Wednesday, December 31, 2008

Resolutions For 2009 - “Ten Things to do in 2009 to Improve Health”

As we welcome in 2009 a year filled with hope and promise I thought it would be a good time to make up a list of Ten Things to do in 2009 to Improve Health.

1. Make it the norm for everyone to have health insurance and access to care.

2. Pay health care providers to communicate with consumers in the language the consumer understands.

3. Give consumers information in a useful format; there are more people who can watch a DVD than there are persons who can read.

4. Give consumers questions they can ask and provide answers so they understand what they may be told.

5. Encourage each person to talk about the level of care they want and include end of life issues.

6. Develop solutions for long term care that include a mix of private, public, and home based alternatives.

7. Encourage the sale of fresh vegetables and fruits in all communities.

8. Work to increase opportunities for persons of all ages and sizes to engage in physical activity.

9. Have EPA enforce clean air and water standards so we can breathe freely and safely drink tap water.

10. Remember that health care is more than science and numbers it is about body, mind, and spirit.

And a healthy and happy New Year to you too!

Tuesday, December 30, 2008

Future Health Solutions - Part II (of many)

Health is full of “trendy” words or things that sound good until you look at it more closely and try to decipher what will be the real impact. For example, much is written about the need for evidence-based medicine. Sounds like a good idea but the implication is that either, before, medicine was not based on evidence, or that now we have a better way to analyze the evidence. Unfortunately, much of what is discussed today is evidence based on studies that are over a decade old and are based on research on non-Hispanic white males.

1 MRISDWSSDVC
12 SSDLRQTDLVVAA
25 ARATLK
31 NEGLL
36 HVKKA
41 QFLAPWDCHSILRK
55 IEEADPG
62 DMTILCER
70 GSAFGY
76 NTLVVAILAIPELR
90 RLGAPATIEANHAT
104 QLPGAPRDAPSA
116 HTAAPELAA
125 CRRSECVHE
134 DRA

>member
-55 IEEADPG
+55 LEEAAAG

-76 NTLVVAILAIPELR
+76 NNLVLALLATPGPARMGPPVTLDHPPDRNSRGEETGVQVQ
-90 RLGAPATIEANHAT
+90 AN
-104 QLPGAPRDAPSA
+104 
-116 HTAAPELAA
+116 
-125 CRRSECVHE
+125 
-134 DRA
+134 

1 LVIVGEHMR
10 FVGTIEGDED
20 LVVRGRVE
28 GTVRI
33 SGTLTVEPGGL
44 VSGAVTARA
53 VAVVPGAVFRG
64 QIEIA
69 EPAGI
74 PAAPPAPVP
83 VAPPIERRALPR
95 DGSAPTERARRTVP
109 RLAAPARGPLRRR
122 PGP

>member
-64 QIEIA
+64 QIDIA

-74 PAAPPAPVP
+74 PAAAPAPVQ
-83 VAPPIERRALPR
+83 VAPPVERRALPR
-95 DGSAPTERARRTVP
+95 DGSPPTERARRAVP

It is not surprising that existing evidence-based protocols fail us as individuals. Too often the data that define the evidence do not include the other 2/3 of the population that is female or something other than non-Hispanic white. The evidence fails to acknowledge what we have documented during the first part of the 21st century, i.e., that there are gender differences and that there are differences in how individuals metabolize medicines and everything else we ingest or absorb. The challenge remains to acknowledge that there are persons excluded from our current models of evidenced based medicine.

It is no wonder I shudder when I hear that future treatments, and of course the reimbursements to which they will be linked, will be based on the existing evidence.